Diagram of recently-occupied Fort Moultrie, as sketched by Brig. Gen. James Simons of the 4th South Carolina Militia Brigade to accompany his report of January 1, 1861 to Governor Francis Pickens, pessimistically assessing the prospects of holding Moultrie while investing Sumter.
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Note: how this diagram has been hastily drawn and contains several minor errors, yet also includes the little-known detail of a flight of stairs between the Officers’ Quarters and North Barracks.
Source: Accompaniment to a six-page letter later published in the book The Record of Fort Sumter (Columbia, S. C., 1862), Pages 14-17; original document currently held by Boston Rare Maps.
1861 (January 9) – SE Battery Firing on the Star of the West, by Harper’s Weekly
Although erroneously captioned as “Battery at Fort Moultrie, bearing on Fort Sumter,” this crude woodcut actually depicts the Columbiads at Moultrie’s Southeast rather than its Southwest Angle. As the guns on this particular face did not bear on Sumter, their carriages had not been burnt upon the Federal garrison’s recent withdrawal, so that they are shown here being fired against the distant relief-steamer Star of the West on the morning of January 9, 1861. This vessel was in fact far out of range, but Maj. Roswell S. Ripley nonetheless allowed his eager young gunners to fire off a few salvoes.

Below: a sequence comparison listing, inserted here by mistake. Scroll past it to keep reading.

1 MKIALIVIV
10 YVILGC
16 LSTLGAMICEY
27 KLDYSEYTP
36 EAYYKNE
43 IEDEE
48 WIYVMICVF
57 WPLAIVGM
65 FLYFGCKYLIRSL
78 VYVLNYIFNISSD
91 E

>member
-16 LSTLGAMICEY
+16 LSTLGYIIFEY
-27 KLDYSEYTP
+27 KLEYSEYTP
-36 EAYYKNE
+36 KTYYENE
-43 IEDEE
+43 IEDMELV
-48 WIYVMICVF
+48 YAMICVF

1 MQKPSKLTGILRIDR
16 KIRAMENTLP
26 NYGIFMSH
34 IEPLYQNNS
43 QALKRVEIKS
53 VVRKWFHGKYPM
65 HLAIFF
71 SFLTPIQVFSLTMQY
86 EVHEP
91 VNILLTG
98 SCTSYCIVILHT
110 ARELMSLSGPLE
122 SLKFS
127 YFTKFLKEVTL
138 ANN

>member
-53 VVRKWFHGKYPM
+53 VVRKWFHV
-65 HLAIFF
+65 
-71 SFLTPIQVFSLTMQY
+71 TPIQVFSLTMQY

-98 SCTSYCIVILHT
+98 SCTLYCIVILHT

Note: the traverses of sand-filled barrels and sandbags which had been erected by Captain Foster at the top of the southeast ramp prior to the Union garrison’s evacuation, as protection against any potential sniper-fire. The small replacement flagstaff raised by the South Carolinian garrison can be seen flying a Palmetto flag from the terre-plein at left, while the beacon-tower is plainly visible beyond.
Source: Woodcut engraving printed in the middle of page 53 of the January 26, 1861 edition of “Harper’s Weekly” (Volume V, Number 213), copies being preserved today in numerous university and municipal libraries, as well as in private collections.
1861 (early January) - South Carolina Militia Officers’ Group-Photo
Impromptu group-portrait of various South Carolinian officers assembled in front of a shuttered, clapboard building on sandy Sullivan’s Island, presumably sometime early in 1861, as all are still wearing their blue-colored antebellum militia uniforms. The third figure from left has been identified as Wilmot G. DeSaussure, the young Lieutenant-Colonel who first reached evacuated Fort Moultrie on the evening of December 27, 1860.
Note: that at least five of these officers are visibly wearing crossed-gun badges on their kepis, representative of an artillery company.